Coughing in Children
Cough in babies and children
Your kids grow up fast - but one thing that never changes is your desire to look after them. If your child is suffering from a cough, you’ll want to do whatever you can to make them better.
Children often cough when they have a cold because of mucus trickling down the back of the throat. If your child is feeding, drinking, eating and breathing normally and there's no wheezing, a cough isn't usually anything to worry about. Although it's upsetting to hear your child cough, coughing helps clear away phlegm from the chest or mucus from the back of the throat.
Causes of Coughing in Babies and Children
- Colds: It’s common for babies and young children to get a cold as they are still building up their immunity to viruses.
- Bronchiolitis: This is a viral infection affecting about one in three children in their first year. It’s most common in those aged three to six months. Bronchiolitis causes airways to become inflamed, making it harder to breathe. It’s caused by the respiratory syncytial virus (RSV). Symptoms are similar to a cold but also include a fever, dry and persistent cough, wheezing and difficulty in feeding. If these symptoms become severe, you should contact a medical professional.
- Hay fever: This is an allergic reaction to pollen and can cause a cough. Other symptoms of hay fever include sneezing, runny nose, itchy eyes and throat, loss of smell, headache, earache and tiredness.
- Whooping cough: This causes intense coughing and a ‘whoop’ sound as babies and children take a sharp intake of breath between coughs. At the start it may appear like a cold, but intense coughing starts a week or so later, becoming more common at night. This can cause a baby’s face to become very red and bleeding under the skin or in their eyes. Symptoms in older children tend to be less serious, but can still be unpleasant and frustrating.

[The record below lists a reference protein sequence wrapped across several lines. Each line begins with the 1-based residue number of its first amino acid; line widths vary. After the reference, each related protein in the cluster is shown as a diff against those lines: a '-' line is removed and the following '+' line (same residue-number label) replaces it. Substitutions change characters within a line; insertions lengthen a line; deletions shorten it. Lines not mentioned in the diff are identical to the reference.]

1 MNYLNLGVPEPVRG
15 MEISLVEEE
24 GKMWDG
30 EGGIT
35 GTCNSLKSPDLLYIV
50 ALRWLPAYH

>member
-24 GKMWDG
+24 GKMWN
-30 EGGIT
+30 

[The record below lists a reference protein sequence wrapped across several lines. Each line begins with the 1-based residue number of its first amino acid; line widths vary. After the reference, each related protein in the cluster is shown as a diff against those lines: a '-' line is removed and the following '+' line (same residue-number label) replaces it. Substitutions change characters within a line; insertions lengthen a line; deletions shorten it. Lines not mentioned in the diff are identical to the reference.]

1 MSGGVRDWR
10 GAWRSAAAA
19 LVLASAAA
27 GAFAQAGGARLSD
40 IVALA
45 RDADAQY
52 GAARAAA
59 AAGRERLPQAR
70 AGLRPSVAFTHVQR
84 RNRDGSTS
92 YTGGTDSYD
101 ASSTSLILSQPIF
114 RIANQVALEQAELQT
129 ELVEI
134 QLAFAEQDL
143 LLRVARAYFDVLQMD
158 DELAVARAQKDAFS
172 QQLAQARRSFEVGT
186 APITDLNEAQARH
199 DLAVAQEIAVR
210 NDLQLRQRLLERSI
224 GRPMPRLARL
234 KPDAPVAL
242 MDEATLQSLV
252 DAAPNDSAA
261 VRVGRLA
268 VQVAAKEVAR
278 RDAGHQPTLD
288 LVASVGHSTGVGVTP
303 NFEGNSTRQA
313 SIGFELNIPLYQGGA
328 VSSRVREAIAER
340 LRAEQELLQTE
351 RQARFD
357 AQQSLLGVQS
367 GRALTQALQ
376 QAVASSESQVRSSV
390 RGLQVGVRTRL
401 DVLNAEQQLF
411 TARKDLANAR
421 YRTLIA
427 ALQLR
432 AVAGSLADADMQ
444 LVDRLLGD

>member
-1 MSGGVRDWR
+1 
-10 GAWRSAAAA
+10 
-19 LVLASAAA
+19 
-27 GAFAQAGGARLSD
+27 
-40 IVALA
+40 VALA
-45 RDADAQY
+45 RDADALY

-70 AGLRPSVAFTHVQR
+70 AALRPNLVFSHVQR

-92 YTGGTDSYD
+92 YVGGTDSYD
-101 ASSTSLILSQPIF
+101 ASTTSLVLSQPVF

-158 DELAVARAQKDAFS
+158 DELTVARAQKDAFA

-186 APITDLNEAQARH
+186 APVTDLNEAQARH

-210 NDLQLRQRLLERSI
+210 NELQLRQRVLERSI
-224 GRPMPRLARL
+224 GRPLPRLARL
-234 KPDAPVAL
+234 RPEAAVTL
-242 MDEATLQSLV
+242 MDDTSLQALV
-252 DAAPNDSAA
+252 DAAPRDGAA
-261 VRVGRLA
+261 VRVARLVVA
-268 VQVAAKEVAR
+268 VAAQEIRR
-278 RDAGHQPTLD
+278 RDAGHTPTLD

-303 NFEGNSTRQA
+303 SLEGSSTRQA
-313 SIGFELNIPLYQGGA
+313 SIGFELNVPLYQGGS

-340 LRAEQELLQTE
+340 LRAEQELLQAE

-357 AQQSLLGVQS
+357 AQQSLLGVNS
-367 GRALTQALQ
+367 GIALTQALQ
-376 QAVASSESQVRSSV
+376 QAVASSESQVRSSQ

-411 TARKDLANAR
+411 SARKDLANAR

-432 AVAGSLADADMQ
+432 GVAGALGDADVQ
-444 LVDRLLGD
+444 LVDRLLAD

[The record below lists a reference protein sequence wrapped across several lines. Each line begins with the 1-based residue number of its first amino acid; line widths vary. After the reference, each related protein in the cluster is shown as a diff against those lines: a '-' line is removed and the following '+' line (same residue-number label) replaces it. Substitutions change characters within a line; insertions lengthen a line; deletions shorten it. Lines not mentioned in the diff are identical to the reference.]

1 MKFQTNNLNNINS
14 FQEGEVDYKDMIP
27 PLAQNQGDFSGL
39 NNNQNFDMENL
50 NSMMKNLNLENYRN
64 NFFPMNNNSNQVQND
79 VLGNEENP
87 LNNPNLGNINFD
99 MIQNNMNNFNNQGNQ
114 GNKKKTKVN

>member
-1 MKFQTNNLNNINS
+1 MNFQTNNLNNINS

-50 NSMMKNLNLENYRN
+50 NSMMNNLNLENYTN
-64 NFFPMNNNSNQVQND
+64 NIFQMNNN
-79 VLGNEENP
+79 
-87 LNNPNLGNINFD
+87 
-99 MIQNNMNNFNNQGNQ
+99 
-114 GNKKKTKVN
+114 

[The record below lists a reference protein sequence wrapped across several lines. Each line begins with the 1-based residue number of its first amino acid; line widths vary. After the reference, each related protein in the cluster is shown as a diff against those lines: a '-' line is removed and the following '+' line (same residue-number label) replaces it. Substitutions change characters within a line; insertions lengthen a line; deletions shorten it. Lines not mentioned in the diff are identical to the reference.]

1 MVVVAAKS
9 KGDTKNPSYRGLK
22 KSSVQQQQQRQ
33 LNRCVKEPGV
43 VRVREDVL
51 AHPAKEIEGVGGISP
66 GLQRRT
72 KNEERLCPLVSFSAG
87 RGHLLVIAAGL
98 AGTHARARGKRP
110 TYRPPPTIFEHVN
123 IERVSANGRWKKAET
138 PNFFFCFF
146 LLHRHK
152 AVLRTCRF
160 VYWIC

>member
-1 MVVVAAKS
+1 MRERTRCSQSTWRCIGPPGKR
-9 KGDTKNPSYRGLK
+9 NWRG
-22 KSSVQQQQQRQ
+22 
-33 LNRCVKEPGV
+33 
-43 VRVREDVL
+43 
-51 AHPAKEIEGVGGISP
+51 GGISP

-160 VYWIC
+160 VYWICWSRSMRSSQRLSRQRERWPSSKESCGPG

- Croup: Babies with croup have a barking cough that sounds a little like a seal and a rasping sound when they breathe in. This condition starts with similar symptoms to a cold and develops after a few days. It’s often worse at night.
- Asthma: A child or baby whose cough is accompanied by wheezing, breathing difficulties and a tight chest could be suffering from asthma.
Types of Coughs in Babies & Children
Parents don’t need to become medical experts – GPs are on hand to help with anything that isn’t clear, but these terms below may be worth knowing if you need to help describe your baby’s cough to a GP or pharmacist.
- Mucus/chesty coughs: A cough is the body’s natural way of clearing the airways of mucus and phlegm. If your baby or child is coughing up mucus it might be a sign they are suffering from a cold. While this might not look or sound pleasant, it’s a natural reflex reaction and is your child’s way of clearing this mucus from their throat. Babies often have a ‘noisy’ chesty cough as their airways and ribcages are not yet as well-developed as older children or adults. This means that a chesty cough in a baby isn’t necessarily a sign of a chest infection.